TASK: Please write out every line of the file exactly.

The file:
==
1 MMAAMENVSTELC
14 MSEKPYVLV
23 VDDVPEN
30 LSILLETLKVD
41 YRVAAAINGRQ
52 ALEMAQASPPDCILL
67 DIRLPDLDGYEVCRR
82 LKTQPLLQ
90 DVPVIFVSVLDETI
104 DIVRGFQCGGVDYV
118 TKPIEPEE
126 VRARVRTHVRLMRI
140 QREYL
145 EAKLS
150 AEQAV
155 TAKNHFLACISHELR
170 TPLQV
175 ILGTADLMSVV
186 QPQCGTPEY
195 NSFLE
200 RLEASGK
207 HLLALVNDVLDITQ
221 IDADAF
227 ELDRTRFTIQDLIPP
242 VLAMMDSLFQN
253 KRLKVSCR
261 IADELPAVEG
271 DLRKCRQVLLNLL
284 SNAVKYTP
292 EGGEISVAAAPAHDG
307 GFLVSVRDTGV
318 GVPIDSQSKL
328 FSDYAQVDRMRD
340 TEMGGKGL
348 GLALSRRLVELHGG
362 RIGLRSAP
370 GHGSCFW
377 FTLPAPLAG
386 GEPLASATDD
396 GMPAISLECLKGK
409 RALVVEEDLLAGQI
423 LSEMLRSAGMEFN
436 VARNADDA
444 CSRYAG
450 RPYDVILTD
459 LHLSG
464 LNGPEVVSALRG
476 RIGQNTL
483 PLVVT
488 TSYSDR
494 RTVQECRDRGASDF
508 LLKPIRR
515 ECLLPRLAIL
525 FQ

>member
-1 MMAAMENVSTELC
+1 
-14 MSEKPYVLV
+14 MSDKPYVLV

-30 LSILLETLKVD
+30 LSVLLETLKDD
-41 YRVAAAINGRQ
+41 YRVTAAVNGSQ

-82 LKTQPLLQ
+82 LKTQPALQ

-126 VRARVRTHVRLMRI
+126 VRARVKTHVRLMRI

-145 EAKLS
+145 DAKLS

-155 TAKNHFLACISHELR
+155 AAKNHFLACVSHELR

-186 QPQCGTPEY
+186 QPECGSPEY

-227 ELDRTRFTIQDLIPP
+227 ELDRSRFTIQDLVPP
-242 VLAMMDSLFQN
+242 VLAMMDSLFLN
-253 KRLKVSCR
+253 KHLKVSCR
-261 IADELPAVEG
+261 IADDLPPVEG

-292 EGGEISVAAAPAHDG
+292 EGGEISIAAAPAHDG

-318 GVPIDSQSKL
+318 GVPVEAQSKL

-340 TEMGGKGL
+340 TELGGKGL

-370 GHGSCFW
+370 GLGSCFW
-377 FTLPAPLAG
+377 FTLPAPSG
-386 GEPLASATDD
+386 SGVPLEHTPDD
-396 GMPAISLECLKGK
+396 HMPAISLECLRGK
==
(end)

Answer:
1 MMAAMENVSTELC
14 MSEKPYVLV
23 VDDVPEN
30 LSILLETLKVD
41 YRVAAAINGRQ
52 ALEMAQASPPDCILL
67 DIRLPDLDGYEVCRR
82 LKTQPLLQ
90 DVPVIFVSVLDETI
104 DIVRGFQCGGVDYV
118 TKPIEPEE
126 VRARVRTHVRLMRI
140 QREYL
145 EAKLS
150 AEQAV
155 TAKNHFLACISHELR
170 TPLQV
175 ILGTADLMSVV
186 QPQCGTPEY
195 NSFLE
200 RLEASGK
207 HLLALVNDVLDITQ
221 IDADAF
227 ELDRTRFTIQDLIPP
242 VLAMMDSLFQN
253 KRLKVSCR
261 IADELPAVEG
271 DLRKCRQVLLNLL
284 SNAVKYTP
292 EGGEISVAAAPAHDG
307 GFLVSVRDTGV
318 GVPIDSQSKL
328 FSDYAQVDRMRD
340 TEMGGKGL
348 GLALSRRLVELHGG
362 RIGLRSAP
370 GHGSCFW
377 FTLPAPLAG
386 GEPLASATDD
396 GMPAISLECLKGK
409 RALVVEEDLLAGQI
423 LSEMLRSAGMEFN
436 VARNADDA
444 CSRYAG
450 RPYDVILTD
459 LHLSG
464 LNGPEVVSALRG
476 RIGQNTL
483 PLVVT
488 TSYSDR
494 RTVQECRDRGASDF
508 LLKPIRR
515 ECLLPRLAIL
525 FQ

>member
-1 MMAAMENVSTELC
+1 
-14 MSEKPYVLV
+14 MSDKPYVLV

-30 LSILLETLKVD
+30 LSVLLETLKDD
-41 YRVAAAINGRQ
+41 YRVTAAVNGSQ

-82 LKTQPLLQ
+82 LKTQPALQ

-126 VRARVRTHVRLMRI
+126 VRARVKTHVRLMRI

-145 EAKLS
+145 DAKLS

-155 TAKNHFLACISHELR
+155 AAKNHFLACVSHELR

-186 QPQCGTPEY
+186 QPECGSPEY

-227 ELDRTRFTIQDLIPP
+227 ELDRSRFTIQDLVPP
-242 VLAMMDSLFQN
+242 VLAMMDSLFLN
-253 KRLKVSCR
+253 KHLKVSCR
-261 IADELPAVEG
+261 IADDLPPVEG

-292 EGGEISVAAAPAHDG
+292 EGGEISIAAAPAHDG

-318 GVPIDSQSKL
+318 GVPVEAQSKL

-340 TEMGGKGL
+340 TELGGKGL

-370 GHGSCFW
+370 GLGSCFW
-377 FTLPAPLAG
+377 FTLPAPSG
-386 GEPLASATDD
+386 SGVPLEHTPDD
-396 GMPAISLECLKGK
+396 HMPAISLECLRGK